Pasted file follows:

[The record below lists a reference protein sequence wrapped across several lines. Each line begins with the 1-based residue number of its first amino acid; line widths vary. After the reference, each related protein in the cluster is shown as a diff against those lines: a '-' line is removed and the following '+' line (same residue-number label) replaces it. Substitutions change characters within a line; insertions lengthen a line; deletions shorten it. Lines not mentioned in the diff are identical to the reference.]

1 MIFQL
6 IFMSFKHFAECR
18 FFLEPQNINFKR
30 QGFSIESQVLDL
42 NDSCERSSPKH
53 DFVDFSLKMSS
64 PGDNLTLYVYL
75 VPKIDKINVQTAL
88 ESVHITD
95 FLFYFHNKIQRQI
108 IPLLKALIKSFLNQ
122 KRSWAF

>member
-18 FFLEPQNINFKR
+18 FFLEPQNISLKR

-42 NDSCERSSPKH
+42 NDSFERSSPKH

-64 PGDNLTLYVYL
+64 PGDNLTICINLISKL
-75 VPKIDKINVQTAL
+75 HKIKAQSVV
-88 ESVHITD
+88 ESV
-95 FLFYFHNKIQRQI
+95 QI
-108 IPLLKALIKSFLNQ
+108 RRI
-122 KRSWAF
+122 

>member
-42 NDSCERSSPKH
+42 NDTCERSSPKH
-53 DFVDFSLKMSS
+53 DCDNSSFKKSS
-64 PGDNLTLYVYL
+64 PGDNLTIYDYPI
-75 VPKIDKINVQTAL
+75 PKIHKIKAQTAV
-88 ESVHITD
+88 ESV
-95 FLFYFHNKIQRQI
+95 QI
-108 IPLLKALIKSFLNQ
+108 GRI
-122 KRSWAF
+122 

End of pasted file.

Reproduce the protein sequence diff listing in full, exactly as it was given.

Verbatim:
[The record below lists a reference protein sequence wrapped across several lines. Each line begins with the 1-based residue number of its first amino acid; line widths vary. After the reference, each related protein in the cluster is shown as a diff against those lines: a '-' line is removed and the following '+' line (same residue-number label) replaces it. Substitutions change characters within a line; insertions lengthen a line; deletions shorten it. Lines not mentioned in the diff are identical to the reference.]

1 MIFQL
6 IFMSFKHFAECR
18 FFLEPQNINFKR
30 QGFSIESQVLDL
42 NDSCERSSPKH
53 DFVDFSLKMSS
64 PGDNLTLYVYL
75 VPKIDKINVQTAL
88 ESVHITD
95 FLFYFHNKIQRQI
108 IPLLKALIKSFLNQ
122 KRSWAF

>member
-18 FFLEPQNINFKR
+18 FFLEPQNISLKR

-42 NDSCERSSPKH
+42 NDSFERSSPKH

-64 PGDNLTLYVYL
+64 PGDNLTICINLISKL
-75 VPKIDKINVQTAL
+75 HKIKAQSVV
-88 ESVHITD
+88 ESV
-95 FLFYFHNKIQRQI
+95 QI
-108 IPLLKALIKSFLNQ
+108 RRI
-122 KRSWAF
+122 

>member
-42 NDSCERSSPKH
+42 NDTCERSSPKH
-53 DFVDFSLKMSS
+53 DCDNSSFKKSS
-64 PGDNLTLYVYL
+64 PGDNLTIYDYPI
-75 VPKIDKINVQTAL
+75 PKIHKIKAQTAV
-88 ESVHITD
+88 ESV
-95 FLFYFHNKIQRQI
+95 QI
-108 IPLLKALIKSFLNQ
+108 GRI
-122 KRSWAF
+122 